The mini-set’s release, coupled with a set of adjustments, has led to some meaningful changes in the Arena, and as the format continued to track Constructed’s Standard-legal sets, the power level stayed extremely high, with many blowout cards to draft among the various classes, which, coupled with the low number of sets in the format, means that these ultra-powerful cards can be very consistently drafted. Unsurprisingly, this means that some classes start with a huge built-in advantage in the drafting stage – and knowing what to go for after the first round of microadjustments can make all the difference between a middling result and an infinite run.
Arena in June 2023: Rules and Strategies
Here’s what you need to know about the current format of the Arena: the old system of “buckets”, cards of roughly similar power levels offered against one another are gone, which means the drafting is once again based around card rarities. This means that many of the picks are straightforward as the power level difference between something like a Flamestrike and a Murloc Tinyfin is pretty easy to grasp.
Cards from the following sets can be drafted in the Arena right now:
- Voyage to the Sunken City
- Murder at Castle Nathria
- March of the Lich King
- Path of Arthas
- Festival of Legends
Notable Neutral Arena Cards in the Festival of Legends (26.4.2) Metagame
Though this metagame is defined by certain specific class cards with ultra-high offering rates, the best-performing neutral cards remain the same as they were around the time of the launch of the main Festival of Legends set.
Nerubian Vizier, Hipster, Sketchy Stranger and Ghost Writer: The more things change, the more they stay the same. High-value Discover effects from curated pools featuring Standard cards remain ultra-valuable, and even though some of these tools have rotated to Wild, new ones came in to guarantee the continuation of the RNG fiesta. Thankfully, at least seems to have been adjusted down after a few days of clown fiesta. It’s useless to try to play around anything specific: stocking up on power and value is your best bet, trying to find the big class-specific bombs that define the format.
The Diver minions (Gangplank Diver, Slimescale Diver and Pelican Diver): Practically speaking, “Dormant for 1 turn” coupled with Rush is just a better version of summoning sickness unless you play Aggro, rendering the minions invulnerable until they gain initiative is a net positive. Pelican Diver is the weakest of the three but is still a vastly superior version of Worgen Infiltrator: the other two are broken removal tools, with Gangplank Diver guaranteeing at least a two-for-one. The best way to deal with them is to play one yourself.
Silvermoon Armorer and Silvermoon Sentinel: These two Manathirst cards were the strongest neutral minions added in the March of the Lich king set from an Arena perspective, and they can still play a part in the Standard rotation, though their effectiveness has been somewhat lessened. Right now, greeding it out for the bonus effects is almost always the better play.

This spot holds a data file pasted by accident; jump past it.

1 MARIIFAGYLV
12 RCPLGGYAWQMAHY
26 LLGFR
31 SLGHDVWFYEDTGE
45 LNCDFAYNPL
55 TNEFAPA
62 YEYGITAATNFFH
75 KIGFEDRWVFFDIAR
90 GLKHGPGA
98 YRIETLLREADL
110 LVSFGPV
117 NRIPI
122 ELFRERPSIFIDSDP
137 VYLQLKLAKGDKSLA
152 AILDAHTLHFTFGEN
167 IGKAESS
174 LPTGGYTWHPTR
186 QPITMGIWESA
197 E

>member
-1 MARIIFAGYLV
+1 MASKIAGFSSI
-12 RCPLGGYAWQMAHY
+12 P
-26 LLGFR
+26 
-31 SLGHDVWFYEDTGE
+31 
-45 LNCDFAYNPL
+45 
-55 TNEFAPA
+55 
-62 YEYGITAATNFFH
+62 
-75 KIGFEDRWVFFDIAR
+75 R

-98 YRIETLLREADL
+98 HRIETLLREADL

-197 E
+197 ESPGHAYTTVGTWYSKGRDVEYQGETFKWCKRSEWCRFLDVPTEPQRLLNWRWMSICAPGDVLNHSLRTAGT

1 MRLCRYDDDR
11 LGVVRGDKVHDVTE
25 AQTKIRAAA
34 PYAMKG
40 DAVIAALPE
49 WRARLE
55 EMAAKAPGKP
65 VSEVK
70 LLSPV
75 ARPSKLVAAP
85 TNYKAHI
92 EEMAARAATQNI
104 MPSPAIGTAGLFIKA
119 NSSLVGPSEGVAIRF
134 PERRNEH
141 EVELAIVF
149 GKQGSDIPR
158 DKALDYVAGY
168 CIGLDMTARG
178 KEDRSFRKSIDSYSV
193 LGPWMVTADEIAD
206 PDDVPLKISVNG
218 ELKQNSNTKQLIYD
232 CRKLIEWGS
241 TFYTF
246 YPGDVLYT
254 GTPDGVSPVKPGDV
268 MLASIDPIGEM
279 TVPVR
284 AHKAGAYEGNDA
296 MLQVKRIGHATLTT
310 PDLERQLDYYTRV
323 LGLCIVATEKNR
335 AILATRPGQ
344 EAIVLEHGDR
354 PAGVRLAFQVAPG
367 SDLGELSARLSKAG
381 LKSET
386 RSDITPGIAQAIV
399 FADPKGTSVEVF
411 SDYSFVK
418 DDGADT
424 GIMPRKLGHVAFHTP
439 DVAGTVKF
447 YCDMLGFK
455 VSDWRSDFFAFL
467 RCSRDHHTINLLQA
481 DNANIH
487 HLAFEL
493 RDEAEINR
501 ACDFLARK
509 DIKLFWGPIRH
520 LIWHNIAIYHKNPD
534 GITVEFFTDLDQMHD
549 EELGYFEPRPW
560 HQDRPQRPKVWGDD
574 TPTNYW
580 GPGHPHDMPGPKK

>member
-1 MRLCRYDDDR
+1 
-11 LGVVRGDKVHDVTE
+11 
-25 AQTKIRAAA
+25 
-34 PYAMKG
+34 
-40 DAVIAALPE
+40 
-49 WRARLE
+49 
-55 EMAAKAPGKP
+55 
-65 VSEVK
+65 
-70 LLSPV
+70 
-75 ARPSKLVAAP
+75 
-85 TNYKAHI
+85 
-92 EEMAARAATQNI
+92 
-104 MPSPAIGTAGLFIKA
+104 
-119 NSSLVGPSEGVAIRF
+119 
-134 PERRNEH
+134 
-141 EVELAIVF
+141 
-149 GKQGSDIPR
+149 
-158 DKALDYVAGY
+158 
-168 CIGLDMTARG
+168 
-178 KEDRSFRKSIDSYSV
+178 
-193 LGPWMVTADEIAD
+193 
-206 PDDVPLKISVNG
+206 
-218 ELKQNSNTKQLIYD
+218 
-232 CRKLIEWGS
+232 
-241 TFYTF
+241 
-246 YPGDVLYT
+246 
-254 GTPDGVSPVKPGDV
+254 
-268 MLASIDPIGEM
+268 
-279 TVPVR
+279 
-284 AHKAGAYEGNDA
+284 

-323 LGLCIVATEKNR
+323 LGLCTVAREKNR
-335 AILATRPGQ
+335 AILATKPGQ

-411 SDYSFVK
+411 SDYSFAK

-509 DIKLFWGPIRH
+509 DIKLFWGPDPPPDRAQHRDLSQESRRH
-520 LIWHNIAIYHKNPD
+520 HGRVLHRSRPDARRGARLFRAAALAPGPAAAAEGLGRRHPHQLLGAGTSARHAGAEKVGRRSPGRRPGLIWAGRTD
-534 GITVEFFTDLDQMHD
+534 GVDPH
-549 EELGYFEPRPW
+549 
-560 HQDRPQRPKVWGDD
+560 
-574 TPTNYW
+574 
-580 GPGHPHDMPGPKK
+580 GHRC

Darkfallen Shadow: This unassuming little card often turns out to be a cheaper Restless Mummy, making it a super-strong neutral tool to clear up problematic boards. Its cousin, Remixed Musician, fulfills the same role in a deck.
Umbral Geist: A bit like Sneaky Delinquent, this is a two-drop that replaces itself while also bringing Undead synergies to exploit. No matter how fragile it is, it’s still a very good card in its category.
Party Animal: A surprisingly relevant two-drop even in this metagame, as the extra Health and Attack added to your hand really make a significant difference in terms of the minion’s overall stat output.
Concert Promo-Drake: An effective if expensive neutral hard removal tool: keep it in mind at all times in the later turns of the game. The Tradeable keyword makes it a reasonable draft even in faster metagames, just be sure to let it go when you need a bit more tempo.
Festival of Legends (26.4.2) Arena Class Tier List
The Ones to Beat – Mage (53.1%) and Shaman (52.7%)
Even after a significant adjustment to some of their previous power cards, Shamans continue their Arena domination even after the mini-set’s release. Thankfully, the oppressive Pack the House is now only in a quarter of the decks, but the mini-set’s given the class three excellent cards.
Jam Session is a flexible buff/removal tool that is almost always useful in the battle for board control, Backstage Bouncer is an unfair amount of stats, especially with the class’ built-in token generation, and Horn of the Windlord, mercifully only seen once in every two decks, does way too much in a single card from an Arena perspective.
Meanwhile, Mages have slipped back to the top by doing Mage things. Fiddlefire Imp and Audio Splitter, plus the buff to Infinitize the Maxitude, a card you can fairly consistently discover in the format, give them more than enough resources, including burn spells, to drown lesser classes in value. If Mage gets Maxitude, they’re the kind of long game and it’s very, very hard to outvalue them – you have to go fast and hope that they don’t discover the right answers.